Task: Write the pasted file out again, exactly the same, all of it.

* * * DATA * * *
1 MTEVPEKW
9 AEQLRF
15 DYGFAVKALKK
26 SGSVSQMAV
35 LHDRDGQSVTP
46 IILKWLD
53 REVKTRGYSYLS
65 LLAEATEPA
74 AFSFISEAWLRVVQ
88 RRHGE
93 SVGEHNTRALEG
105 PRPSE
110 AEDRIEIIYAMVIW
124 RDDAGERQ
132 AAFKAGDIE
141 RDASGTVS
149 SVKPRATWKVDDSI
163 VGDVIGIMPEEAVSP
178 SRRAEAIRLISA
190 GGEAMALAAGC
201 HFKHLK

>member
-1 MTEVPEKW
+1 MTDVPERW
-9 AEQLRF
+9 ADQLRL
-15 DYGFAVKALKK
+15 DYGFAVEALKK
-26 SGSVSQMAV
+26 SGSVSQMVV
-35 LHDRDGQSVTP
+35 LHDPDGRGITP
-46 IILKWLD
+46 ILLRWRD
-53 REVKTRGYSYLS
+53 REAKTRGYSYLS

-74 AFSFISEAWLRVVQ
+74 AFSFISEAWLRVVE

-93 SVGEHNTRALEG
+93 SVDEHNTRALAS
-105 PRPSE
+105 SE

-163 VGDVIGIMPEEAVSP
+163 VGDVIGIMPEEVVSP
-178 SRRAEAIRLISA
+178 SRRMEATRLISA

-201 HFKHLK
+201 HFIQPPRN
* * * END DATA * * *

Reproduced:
1 MTEVPEKW
9 AEQLRF
15 DYGFAVKALKK
26 SGSVSQMAV
35 LHDRDGQSVTP
46 IILKWLD
53 REVKTRGYSYLS
65 LLAEATEPA
74 AFSFISEAWLRVVQ
88 RRHGE
93 SVGEHNTRALEG
105 PRPSE
110 AEDRIEIIYAMVIW
124 RDDAGERQ
132 AAFKAGDIE
141 RDASGTVS
149 SVKPRATWKVDDSI
163 VGDVIGIMPEEAVSP
178 SRRAEAIRLISA
190 GGEAMALAAGC
201 HFKHLK

>member
-1 MTEVPEKW
+1 MTDVPERW
-9 AEQLRF
+9 ADQLRL
-15 DYGFAVKALKK
+15 DYGFAVEALKK
-26 SGSVSQMAV
+26 SGSVSQMVV
-35 LHDRDGQSVTP
+35 LHDPDGRGITP
-46 IILKWLD
+46 ILLRWRD
-53 REVKTRGYSYLS
+53 REAKTRGYSYLS

-74 AFSFISEAWLRVVQ
+74 AFSFISEAWLRVVE

-93 SVGEHNTRALEG
+93 SVDEHNTRALAS
-105 PRPSE
+105 SE

-163 VGDVIGIMPEEAVSP
+163 VGDVIGIMPEEVVSP
-178 SRRAEAIRLISA
+178 SRRMEATRLISA

-201 HFKHLK
+201 HFIQPPRN